What’s not a secret is that Tharp believes this tournament is going to be won in the backwaters. He feels the bigger bites that come from the main river are more random, whereas the backwater kickers, while extremely difficult, can be patterned. After catching 20 pounds in 30 minutes one day during practice, the EverStart pro knew big bags were possible. But he’s a little surprised he’s not getting as many bites as he was.

    “I’ve still got a bunch of good areas that I have not fished in this tournament. But, a lot of them are on the river. Fishing the river is like rolling the dice. You can catch 50 bass and not get a big bite, and then pull up to a new spot and find a big one. There’s no rhyme or reason to it.”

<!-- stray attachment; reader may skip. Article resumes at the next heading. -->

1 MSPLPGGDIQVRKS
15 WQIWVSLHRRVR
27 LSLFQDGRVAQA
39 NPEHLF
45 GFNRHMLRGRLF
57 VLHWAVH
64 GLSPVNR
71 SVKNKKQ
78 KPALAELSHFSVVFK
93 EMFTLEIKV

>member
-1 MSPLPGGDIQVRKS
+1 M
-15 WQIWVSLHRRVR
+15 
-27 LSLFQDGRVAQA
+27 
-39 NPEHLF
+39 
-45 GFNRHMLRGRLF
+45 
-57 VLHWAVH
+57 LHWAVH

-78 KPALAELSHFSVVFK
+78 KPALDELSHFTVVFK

Having taken second in the 2011 Forrest Wood Cup, Tharp keenly understands his position and what he’ll have to do in the coming days to win the $500,000 first-place purse.

    “Today I had an average day on this river. Eleven pounds a day isn’t going to cut it. I feel like I need one more day in the teens to win this one.”

    His official day-two weight was 11 pounds, 3 ounces, giving him an opening-round total of 29 pounds, 11 ounces. He’ll start day three in the same area he started today – and hopes to leave with another efficient limit.

    “This tournament can’t be won in two days. My goal is to make it to day four and we’ll take it from there.”

    Thrift gives 3 ounces to Tharp

    Bryan Thrift's third fish is a kicker. Thrift caught 11 pounds even today and saw his deficit grow from an ounce to 4 ounces. Considering he hates river systems, he’ll take it. Thrift enters day three with 29 pounds, 7 ounces.

    “I caught everything but one off new stuff,” said the Shelby, N.C., native. “I caught that 4-pounder around 8:30 off my big-fish spot and then I had to run around.”